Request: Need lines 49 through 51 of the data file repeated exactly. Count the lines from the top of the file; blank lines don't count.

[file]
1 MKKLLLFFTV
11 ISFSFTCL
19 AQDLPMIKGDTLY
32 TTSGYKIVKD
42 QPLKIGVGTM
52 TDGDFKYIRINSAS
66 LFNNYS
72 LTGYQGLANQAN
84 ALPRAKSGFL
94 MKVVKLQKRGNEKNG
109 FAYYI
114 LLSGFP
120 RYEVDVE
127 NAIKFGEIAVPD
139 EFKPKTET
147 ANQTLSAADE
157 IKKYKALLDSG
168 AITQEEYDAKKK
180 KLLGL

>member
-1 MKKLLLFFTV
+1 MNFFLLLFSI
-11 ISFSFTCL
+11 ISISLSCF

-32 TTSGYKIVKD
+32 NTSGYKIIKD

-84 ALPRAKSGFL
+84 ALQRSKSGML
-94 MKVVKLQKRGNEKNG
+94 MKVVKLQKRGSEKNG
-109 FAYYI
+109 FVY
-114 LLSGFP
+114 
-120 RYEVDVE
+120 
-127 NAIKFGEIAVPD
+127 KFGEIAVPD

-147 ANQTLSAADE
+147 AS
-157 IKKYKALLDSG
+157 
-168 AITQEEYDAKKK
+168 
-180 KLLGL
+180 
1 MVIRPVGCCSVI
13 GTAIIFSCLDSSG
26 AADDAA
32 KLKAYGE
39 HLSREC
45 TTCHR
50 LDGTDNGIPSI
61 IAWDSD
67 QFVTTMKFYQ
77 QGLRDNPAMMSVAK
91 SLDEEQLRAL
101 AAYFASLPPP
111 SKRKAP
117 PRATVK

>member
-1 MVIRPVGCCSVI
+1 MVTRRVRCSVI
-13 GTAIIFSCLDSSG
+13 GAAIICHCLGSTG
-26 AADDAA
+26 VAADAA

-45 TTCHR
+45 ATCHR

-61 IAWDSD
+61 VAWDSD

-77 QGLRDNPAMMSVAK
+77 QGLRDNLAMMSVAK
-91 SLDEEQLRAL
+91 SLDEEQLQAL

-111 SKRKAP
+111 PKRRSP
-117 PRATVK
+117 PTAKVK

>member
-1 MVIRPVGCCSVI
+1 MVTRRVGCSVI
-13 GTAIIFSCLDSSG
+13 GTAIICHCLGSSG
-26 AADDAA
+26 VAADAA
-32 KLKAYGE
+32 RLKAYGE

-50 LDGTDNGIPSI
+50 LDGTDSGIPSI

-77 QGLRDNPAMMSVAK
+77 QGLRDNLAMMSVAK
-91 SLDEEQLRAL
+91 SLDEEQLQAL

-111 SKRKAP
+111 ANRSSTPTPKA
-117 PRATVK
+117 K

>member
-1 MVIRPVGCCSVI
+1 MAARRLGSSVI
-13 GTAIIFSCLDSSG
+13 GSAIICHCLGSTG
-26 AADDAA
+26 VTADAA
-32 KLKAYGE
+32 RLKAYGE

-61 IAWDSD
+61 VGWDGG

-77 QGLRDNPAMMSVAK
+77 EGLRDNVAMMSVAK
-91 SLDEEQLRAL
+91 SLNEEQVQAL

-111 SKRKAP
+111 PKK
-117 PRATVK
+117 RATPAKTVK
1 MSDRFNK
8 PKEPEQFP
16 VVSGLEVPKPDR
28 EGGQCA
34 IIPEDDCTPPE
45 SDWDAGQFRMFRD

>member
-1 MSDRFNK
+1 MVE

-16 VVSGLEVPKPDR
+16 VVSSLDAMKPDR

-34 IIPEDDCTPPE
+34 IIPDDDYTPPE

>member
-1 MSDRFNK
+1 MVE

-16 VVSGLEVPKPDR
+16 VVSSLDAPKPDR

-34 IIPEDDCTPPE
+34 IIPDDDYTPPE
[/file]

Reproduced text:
26 AADDAA
32 KLKAYGE
39 HLSREC